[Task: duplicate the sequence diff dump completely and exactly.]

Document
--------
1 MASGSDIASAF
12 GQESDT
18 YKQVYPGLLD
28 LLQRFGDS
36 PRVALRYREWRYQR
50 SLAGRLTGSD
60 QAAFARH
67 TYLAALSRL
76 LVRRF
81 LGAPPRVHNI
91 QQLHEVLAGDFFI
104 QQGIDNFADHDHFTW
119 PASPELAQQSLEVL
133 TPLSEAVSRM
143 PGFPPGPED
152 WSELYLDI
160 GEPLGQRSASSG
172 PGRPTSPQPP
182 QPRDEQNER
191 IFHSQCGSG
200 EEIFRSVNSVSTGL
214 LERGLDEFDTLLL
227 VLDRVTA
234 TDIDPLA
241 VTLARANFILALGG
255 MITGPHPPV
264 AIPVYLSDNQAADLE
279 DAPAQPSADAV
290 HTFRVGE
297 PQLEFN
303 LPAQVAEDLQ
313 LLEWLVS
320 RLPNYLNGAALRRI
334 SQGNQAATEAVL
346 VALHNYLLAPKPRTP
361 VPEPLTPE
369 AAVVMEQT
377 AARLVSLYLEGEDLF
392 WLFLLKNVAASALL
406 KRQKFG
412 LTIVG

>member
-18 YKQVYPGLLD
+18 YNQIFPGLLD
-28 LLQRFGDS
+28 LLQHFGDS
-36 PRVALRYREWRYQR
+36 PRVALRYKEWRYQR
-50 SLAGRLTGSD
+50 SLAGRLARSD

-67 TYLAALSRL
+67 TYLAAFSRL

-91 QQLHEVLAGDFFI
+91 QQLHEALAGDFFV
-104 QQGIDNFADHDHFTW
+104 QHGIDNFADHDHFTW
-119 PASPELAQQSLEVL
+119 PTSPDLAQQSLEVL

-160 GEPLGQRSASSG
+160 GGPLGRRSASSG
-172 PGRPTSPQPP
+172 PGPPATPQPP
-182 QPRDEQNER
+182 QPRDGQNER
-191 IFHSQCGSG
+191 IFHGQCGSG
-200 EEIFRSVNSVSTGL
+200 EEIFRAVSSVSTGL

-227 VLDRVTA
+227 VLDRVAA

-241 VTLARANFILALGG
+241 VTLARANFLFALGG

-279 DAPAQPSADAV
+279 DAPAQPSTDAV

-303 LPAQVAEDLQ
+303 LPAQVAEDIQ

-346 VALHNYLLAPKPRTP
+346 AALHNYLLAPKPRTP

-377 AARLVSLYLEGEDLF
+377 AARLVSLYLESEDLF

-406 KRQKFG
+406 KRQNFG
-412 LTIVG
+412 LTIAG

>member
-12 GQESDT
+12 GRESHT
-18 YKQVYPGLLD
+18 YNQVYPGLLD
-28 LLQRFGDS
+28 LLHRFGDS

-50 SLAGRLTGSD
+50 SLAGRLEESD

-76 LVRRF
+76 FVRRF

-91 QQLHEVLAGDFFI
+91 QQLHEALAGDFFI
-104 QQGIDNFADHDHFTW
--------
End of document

1 MASGSDIASAF
12 GQESDT
18 YKQVYPGLLD
28 LLQRFGDS
36 PRVALRYREWRYQR
50 SLAGRLTGSD
60 QAAFARH
67 TYLAALSRL
76 LVRRF
81 LGAPPRVHNI
91 QQLHEVLAGDFFI
104 QQGIDNFADHDHFTW
119 PASPELAQQSLEVL
133 TPLSEAVSRM
143 PGFPPGPED
152 WSELYLDI
160 GEPLGQRSASSG
172 PGRPTSPQPP
182 QPRDEQNER
191 IFHSQCGSG
200 EEIFRSVNSVSTGL
214 LERGLDEFDTLLL
227 VLDRVTA
234 TDIDPLA
241 VTLARANFILALGG
255 MITGPHPPV
264 AIPVYLSDNQAADLE
279 DAPAQPSADAV
290 HTFRVGE
297 PQLEFN
303 LPAQVAEDLQ
313 LLEWLVS
320 RLPNYLNGAALRRI
334 SQGNQAATEAVL
346 VALHNYLLAPKPRTP
361 VPEPLTPE
369 AAVVMEQT
377 AARLVSLYLEGEDLF
392 WLFLLKNVAASALL
406 KRQKFG
412 LTIVG

>member
-18 YKQVYPGLLD
+18 YNQIFPGLLD
-28 LLQRFGDS
+28 LLQHFGDS
-36 PRVALRYREWRYQR
+36 PRVALRYKEWRYQR
-50 SLAGRLTGSD
+50 SLAGRLARSD

-67 TYLAALSRL
+67 TYLAAFSRL

-91 QQLHEVLAGDFFI
+91 QQLHEALAGDFFV
-104 QQGIDNFADHDHFTW
+104 QHGIDNFADHDHFTW
-119 PASPELAQQSLEVL
+119 PTSPDLAQQSLEVL

-160 GEPLGQRSASSG
+160 GGPLGRRSASSG
-172 PGRPTSPQPP
+172 PGPPATPQPP
-182 QPRDEQNER
+182 QPRDGQNER
-191 IFHSQCGSG
+191 IFHGQCGSG
-200 EEIFRSVNSVSTGL
+200 EEIFRAVSSVSTGL

-227 VLDRVTA
+227 VLDRVAA

-241 VTLARANFILALGG
+241 VTLARANFLFALGG

-279 DAPAQPSADAV
+279 DAPAQPSTDAV

-303 LPAQVAEDLQ
+303 LPAQVAEDIQ

-346 VALHNYLLAPKPRTP
+346 AALHNYLLAPKPRTP

-377 AARLVSLYLEGEDLF
+377 AARLVSLYLESEDLF

-406 KRQKFG
+406 KRQNFG
-412 LTIVG
+412 LTIAG

>member
-12 GQESDT
+12 GRESHT
-18 YKQVYPGLLD
+18 YNQVYPGLLD
-28 LLQRFGDS
+28 LLHRFGDS

-50 SLAGRLTGSD
+50 SLAGRLEESD

-76 LVRRF
+76 FVRRF

-91 QQLHEVLAGDFFI
+91 QQLHEALAGDFFI
-104 QQGIDNFADHDHFTW